interruptions and constant asking me if I'm done yet are slowing me down. Let me
do my job and I'll keep you posted." Directness and honesty are the way to a
Dominant person's heart and mind.
What many see as arrogance is confidence over extended. If a dominant person
is being arrogant we don't need to teach her a lesson. I would suggest the
opposite approach. Compliment the Dominant person on her confidence and express
your concerns. For example you might say: "I respect your confidence, and I need
to see some more data before I feel comfortable making this move."
To be offended by the behaviors of a Dominant person is a choice we make.
Most Dominant people I know respect people who stand up to them, who are direct,
and who get things done. Your ability to accept Dominant people for who they
are, rather than resisting them, will strengthen your ability to deal with them
effectively. Dominant people have a strong need to be in control. This isn't
good or bad, it just is.
In my past corporate life I worked with a very Dominant leader. At first I
found myself complaining about the way he treated me and others. I soon realized
that the problem was more in my expectation than in his behavior. I was
expecting him to take care of me. His way of being taught me how to take care of
myself--to speak my truth and to be direct. I learned how not to take his
behavior personally. I learned that you don't take problems to a Dominant
leader; you take your solutions to the problems. He may not agree with your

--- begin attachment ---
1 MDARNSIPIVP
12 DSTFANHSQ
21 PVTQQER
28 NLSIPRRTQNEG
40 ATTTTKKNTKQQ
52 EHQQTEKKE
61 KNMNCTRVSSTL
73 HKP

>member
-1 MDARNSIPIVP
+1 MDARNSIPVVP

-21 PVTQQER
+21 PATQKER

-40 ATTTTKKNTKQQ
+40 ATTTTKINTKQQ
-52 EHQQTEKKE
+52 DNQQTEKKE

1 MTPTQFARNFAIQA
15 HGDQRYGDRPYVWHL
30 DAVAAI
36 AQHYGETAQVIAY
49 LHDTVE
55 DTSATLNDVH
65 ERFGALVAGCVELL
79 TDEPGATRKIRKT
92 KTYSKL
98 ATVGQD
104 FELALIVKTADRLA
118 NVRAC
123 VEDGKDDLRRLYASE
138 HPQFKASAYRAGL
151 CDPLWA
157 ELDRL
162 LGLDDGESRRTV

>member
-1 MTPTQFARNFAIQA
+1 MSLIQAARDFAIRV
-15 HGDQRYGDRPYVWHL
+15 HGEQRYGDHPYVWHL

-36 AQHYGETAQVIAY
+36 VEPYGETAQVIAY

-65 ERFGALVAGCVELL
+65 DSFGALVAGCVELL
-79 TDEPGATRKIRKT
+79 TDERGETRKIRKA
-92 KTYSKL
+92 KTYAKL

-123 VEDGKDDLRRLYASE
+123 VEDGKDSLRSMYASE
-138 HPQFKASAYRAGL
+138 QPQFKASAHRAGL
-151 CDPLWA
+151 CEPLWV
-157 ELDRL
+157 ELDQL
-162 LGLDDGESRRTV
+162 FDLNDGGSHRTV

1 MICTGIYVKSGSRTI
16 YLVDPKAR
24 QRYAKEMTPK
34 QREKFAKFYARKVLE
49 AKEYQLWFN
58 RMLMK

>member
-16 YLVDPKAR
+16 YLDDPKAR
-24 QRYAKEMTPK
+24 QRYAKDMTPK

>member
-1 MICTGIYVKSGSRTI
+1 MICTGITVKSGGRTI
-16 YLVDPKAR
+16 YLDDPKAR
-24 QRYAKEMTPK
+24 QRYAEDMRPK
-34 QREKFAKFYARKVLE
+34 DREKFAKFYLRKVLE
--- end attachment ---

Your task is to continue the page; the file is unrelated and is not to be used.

solution but he will respect you for having one.
I now have a five year old daughter who has a Dominant personality. Recently
I informed her that she is not the boss. She immediately stated that she is the
boss. She added that she is the boss of the whole world and also outer space.
I'm looking forward to next several years with this Dominant child, helping her
to refine her many strengths. It will always be a challenge to use persuasion
and firmness rather than force to teach her how to behave. I understand her need
to have control, and I respect it. The challenge most Dominant people have is
managing their need for control without allowing it to destroy their
relationships, their careers, their friendships, or their lives.
Each personality style has its own unique qualities. Understanding others
makes it easier to deal with them. It makes it easier to connect with people in
both personal and professional situations. Our resistance to the styles of
others makes us ineffective. Complaining about the way others do things
distracts us from learning how to work with them. We need to shift our tendency
to see people in terms of their faults to an ability to see them in terms of
their needs. What does this person need to be great? That is the question we, as
leaders, will ask ourselves when we are confronted with others who are motivated
differently than we are.
About the Author
William Frank Diedrich is a speaker, executive coach, and the author of three
books including Beyond Blaming: Unleashing Power and Passion in People and
Organizations. William offers an online leadership class, The Leaders' Edge,
that is both inexpensive and effective. This ten week class helps leaders to
transcend ego issues and become truly great at what they do. Register at
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Article Published/Sorted/Amended on Scopulus 2007-11-25 21:12:05 in Employee Articles